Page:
This time, we'll look at a couple more common patterns: data stubs and URLs.
In the same way we designed for errors with the facade unconnected to any back-end systems, you can stub out what response data would look like, and have the facade return that to you.
In the same way we designed the forced raise for errors, you can force the mock. Setting mock = true, you have a shunt in the facade that returns the stub. Again, we're looking at predictable behavior to do test driven development.
It's a good idea to only support the mock attribute on the test server and to raise an error if the mock parameter is included in production.
I think of the URL as the strongest affordance for a well-designed API. This is where the facade pattern begins to shine.
The goal is something like this - an app developer wants to do something as simple as see a collection of accounts by doing an HTTP GET on /v2/accounts. However, the internal system may be far more complex than /v2/accounts, like this Salesforce URL.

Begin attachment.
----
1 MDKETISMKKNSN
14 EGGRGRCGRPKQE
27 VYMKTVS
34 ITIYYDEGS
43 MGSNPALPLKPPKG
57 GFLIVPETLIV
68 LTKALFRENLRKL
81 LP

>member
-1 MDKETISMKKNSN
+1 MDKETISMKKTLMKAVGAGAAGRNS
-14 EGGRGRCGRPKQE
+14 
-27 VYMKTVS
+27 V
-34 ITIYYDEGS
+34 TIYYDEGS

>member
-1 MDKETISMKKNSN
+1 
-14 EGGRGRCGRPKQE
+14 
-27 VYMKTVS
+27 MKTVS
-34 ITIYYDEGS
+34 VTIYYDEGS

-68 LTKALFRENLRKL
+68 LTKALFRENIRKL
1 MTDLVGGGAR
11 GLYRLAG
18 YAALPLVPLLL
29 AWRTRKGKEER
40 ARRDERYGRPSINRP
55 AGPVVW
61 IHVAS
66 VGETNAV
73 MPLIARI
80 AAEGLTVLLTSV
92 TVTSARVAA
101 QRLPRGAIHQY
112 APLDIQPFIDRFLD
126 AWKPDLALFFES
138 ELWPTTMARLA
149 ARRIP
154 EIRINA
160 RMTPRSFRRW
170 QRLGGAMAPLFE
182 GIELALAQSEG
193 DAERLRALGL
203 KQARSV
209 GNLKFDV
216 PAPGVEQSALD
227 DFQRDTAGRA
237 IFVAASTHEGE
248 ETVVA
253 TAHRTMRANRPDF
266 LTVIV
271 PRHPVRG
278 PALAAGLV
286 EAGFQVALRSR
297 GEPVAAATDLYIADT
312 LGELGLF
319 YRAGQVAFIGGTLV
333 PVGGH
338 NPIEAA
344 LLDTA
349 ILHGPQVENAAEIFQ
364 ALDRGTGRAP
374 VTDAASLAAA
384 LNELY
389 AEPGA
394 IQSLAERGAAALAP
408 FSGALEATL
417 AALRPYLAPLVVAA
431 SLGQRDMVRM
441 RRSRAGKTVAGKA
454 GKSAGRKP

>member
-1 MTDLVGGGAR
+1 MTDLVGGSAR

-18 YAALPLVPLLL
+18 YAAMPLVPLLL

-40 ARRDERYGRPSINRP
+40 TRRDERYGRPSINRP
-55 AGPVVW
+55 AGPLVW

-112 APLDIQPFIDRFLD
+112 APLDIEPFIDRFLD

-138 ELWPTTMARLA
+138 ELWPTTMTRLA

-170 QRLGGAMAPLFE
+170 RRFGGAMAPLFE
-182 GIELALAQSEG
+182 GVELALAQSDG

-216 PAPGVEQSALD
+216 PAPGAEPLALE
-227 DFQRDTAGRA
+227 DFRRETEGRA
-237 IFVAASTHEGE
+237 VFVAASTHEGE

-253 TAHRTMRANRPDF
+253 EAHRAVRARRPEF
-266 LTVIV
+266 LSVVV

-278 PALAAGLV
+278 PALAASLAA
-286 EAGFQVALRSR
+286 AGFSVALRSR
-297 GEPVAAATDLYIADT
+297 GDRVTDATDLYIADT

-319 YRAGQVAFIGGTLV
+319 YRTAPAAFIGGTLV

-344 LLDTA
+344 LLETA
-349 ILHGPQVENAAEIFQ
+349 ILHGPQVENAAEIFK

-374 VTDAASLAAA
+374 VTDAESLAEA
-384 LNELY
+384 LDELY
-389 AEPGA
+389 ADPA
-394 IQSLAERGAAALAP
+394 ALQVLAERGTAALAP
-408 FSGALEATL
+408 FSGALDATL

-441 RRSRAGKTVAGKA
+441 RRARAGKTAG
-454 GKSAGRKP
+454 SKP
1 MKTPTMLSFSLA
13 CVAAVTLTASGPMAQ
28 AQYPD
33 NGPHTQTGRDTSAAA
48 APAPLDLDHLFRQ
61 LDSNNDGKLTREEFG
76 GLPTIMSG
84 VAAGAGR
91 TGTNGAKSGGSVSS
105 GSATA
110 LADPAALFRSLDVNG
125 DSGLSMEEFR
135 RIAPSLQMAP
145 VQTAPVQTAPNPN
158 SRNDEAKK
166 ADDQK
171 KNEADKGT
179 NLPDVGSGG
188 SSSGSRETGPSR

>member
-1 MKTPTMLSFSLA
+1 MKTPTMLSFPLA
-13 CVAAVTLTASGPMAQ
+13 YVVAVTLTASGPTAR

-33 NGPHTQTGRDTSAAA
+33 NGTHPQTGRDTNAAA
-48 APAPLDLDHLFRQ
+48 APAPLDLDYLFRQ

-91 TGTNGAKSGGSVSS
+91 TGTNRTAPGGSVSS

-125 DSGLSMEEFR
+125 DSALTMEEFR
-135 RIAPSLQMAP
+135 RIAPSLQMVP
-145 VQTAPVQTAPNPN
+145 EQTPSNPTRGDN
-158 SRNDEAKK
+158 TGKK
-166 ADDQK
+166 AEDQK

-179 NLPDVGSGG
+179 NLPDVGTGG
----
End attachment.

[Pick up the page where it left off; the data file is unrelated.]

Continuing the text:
Doing URL mediation through the facade, you can show the developer on the outside the simple /v2/accounts interface while keeping the complexity of the internal system behind the facade.
Supporting limited clients
Here's a scenario to consider in the context of the URL pattern. Certain clients have limitations on the HTTP methods that they support.
Take for example a client app that doesn't support HTTP DELETE.
You can handle this through the facade by making the method an optional parameter. As the request comes into the facade, the facade changes the HTTP method from GET to DELETE. It also strips the method=delete query parameter and translates to original request of the backend system.
Next time, we'll finish our review of common patterns by looking at versions and data formats.